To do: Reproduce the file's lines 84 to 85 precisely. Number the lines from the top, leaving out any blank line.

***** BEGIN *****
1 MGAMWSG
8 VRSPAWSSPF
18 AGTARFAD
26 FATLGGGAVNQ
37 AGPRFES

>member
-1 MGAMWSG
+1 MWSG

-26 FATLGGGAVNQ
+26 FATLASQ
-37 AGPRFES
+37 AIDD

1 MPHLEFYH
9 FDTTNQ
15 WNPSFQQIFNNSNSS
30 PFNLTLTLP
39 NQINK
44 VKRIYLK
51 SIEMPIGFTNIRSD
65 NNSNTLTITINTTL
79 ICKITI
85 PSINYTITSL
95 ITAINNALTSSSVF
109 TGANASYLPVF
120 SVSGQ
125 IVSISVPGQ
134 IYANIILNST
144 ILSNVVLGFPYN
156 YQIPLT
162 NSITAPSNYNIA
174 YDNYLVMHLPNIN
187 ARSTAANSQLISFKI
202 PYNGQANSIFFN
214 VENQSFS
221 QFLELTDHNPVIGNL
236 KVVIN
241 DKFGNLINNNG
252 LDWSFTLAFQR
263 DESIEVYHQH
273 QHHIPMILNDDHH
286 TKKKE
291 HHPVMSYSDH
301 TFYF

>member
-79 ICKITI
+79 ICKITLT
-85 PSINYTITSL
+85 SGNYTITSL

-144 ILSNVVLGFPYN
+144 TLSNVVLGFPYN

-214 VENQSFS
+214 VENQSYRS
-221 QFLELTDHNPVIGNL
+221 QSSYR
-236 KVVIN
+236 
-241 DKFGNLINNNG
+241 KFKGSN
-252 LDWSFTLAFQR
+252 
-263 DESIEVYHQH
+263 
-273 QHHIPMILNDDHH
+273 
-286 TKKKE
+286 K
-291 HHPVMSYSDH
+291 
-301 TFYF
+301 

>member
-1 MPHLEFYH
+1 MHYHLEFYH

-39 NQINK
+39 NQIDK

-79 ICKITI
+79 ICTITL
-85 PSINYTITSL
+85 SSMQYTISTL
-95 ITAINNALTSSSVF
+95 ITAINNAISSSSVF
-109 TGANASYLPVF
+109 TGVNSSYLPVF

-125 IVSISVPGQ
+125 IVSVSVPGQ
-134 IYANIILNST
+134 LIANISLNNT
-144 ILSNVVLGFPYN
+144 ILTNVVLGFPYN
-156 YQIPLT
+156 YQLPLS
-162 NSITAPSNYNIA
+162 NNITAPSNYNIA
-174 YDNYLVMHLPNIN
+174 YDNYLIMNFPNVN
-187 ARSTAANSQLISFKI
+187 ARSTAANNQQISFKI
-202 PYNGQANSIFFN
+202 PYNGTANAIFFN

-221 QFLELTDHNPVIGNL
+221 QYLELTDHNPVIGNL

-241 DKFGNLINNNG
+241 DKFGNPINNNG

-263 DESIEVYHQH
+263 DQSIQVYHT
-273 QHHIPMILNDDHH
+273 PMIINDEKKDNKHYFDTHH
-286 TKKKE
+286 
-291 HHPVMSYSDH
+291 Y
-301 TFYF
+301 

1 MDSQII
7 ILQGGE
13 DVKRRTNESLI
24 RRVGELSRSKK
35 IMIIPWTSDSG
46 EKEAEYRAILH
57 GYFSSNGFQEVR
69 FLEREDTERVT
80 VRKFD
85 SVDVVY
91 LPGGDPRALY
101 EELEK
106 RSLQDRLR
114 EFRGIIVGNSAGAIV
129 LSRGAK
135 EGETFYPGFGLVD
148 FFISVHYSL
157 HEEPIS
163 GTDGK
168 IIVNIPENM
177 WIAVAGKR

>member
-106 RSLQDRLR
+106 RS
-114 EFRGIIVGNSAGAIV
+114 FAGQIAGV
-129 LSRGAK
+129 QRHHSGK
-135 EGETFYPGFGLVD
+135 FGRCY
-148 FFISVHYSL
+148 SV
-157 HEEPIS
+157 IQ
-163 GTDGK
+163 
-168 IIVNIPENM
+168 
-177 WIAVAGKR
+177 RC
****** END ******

-125 IVSISVPGQ
+125 IVSVSVPGQ